Another factor will be the pool's shape. So many have flat bottoms, slanted usually... but in California pools are more curvy and free-form, which is why skate-boarders like them. In fact in Dogtown and Z-Boys you can see documentary footage of preparing unattended suburban pools by first pumping out that seasonal residue.
posted by Rash at 7:46 PM on October 7, 2011

Best answer: I had a 36' x16' in-ground pool and when I was first injured years ago; I could not care for it for over a year.Despite initially super shocking and covering it-I ended up with a green cesspool that was infested with mosquitoes in various stages of development.

Think neon green water / black algae plants growing from the bottom with thousands of black worm -like things squiggling away(and bonus floating fur logs that probably were squirrels). It was EVIL to pump out and clean and I had to get an new liner.This was in Southern Ontario over a full season of temperatures.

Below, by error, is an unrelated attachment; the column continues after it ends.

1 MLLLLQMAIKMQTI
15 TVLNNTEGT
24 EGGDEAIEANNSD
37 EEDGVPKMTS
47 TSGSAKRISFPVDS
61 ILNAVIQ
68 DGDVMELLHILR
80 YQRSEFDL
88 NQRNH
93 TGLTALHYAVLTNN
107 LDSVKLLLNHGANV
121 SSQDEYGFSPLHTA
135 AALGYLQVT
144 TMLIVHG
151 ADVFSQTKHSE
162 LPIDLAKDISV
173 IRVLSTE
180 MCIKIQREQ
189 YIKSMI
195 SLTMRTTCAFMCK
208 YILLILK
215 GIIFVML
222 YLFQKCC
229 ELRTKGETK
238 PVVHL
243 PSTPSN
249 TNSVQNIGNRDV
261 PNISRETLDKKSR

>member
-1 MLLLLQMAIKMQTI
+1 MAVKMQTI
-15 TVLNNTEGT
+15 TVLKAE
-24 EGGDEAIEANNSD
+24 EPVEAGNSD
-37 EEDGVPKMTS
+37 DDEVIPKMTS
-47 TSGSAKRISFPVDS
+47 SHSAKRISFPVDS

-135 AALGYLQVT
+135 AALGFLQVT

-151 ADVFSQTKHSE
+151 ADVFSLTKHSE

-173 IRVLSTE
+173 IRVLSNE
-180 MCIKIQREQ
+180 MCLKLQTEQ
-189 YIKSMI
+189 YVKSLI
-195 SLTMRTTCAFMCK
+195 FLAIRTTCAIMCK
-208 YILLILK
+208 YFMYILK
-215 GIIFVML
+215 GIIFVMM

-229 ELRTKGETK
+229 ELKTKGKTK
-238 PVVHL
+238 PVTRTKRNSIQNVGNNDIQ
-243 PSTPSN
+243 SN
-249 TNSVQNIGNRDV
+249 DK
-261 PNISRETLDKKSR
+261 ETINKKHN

posted by plumberonkarst at 8:09 PM on October 7, 2011

Last spring my sister had to get into her pool which had been dormant (but full-ish(?)) for the winter months. She donned her SCUBA gear and jumped in, but got some kind of skin infection that had to be treated with antibiotics. This is after a freezing cold New England winter, I'd guess in a warmish California environment there'd be plenty of bugs and bacteria to getcha.
posted by bendy at 8:47 PM on October 7, 2011

LionIndex - you might know them as "safety covers".